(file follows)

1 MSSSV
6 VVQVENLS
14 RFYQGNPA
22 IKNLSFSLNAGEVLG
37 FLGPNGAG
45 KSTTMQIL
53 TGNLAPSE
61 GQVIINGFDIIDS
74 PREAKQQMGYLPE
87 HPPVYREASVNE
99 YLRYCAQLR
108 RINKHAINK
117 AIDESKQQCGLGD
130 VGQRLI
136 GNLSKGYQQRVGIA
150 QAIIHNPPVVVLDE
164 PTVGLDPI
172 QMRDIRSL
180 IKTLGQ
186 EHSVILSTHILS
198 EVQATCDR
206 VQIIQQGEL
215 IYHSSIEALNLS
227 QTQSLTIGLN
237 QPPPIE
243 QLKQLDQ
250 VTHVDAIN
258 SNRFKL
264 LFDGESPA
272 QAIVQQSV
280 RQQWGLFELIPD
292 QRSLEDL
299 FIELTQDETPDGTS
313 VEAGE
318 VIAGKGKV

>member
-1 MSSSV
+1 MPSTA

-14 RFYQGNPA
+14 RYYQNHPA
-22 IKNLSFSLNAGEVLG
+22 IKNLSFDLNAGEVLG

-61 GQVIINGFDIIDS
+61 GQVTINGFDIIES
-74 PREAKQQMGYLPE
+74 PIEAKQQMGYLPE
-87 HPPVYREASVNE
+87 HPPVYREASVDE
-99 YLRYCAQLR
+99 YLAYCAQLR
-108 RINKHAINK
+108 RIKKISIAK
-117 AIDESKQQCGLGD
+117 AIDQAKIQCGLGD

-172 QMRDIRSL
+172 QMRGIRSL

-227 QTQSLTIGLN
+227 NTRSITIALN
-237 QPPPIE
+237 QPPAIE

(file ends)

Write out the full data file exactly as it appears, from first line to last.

1 MSSSV
6 VVQVENLS
14 RFYQGNPA
22 IKNLSFSLNAGEVLG
37 FLGPNGAG
45 KSTTMQIL
53 TGNLAPSE
61 GQVIINGFDIIDS
74 PREAKQQMGYLPE
87 HPPVYREASVNE
99 YLRYCAQLR
108 RINKHAINK
117 AIDESKQQCGLGD
130 VGQRLI
136 GNLSKGYQQRVGIA
150 QAIIHNPPVVVLDE
164 PTVGLDPI
172 QMRDIRSL
180 IKTLGQ
186 EHSVILSTHILS
198 EVQATCDR
206 VQIIQQGEL
215 IYHSSIEALNLS
227 QTQSLTIGLN
237 QPPPIE
243 QLKQLDQ
250 VTHVDAIN
258 SNRFKL
264 LFDGESPA
272 QAIVQQSV
280 RQQWGLFELIPD
292 QRSLEDL
299 FIELTQDETPDGTS
313 VEAGE
318 VIAGKGKV

>member
-1 MSSSV
+1 MPSTA

-14 RFYQGNPA
+14 RYYQNHPA
-22 IKNLSFSLNAGEVLG
+22 IKNLSFDLNAGEVLG

-61 GQVIINGFDIIDS
+61 GQVTINGFDIIES
-74 PREAKQQMGYLPE
+74 PIEAKQQMGYLPE
-87 HPPVYREASVNE
+87 HPPVYREASVDE
-99 YLRYCAQLR
+99 YLAYCAQLR
-108 RINKHAINK
+108 RIKKISIAK
-117 AIDESKQQCGLGD
+117 AIDQAKIQCGLGD

-172 QMRDIRSL
+172 QMRGIRSL

-227 QTQSLTIGLN
+227 NTRSITIALN
-237 QPPPIE
+237 QPPAIE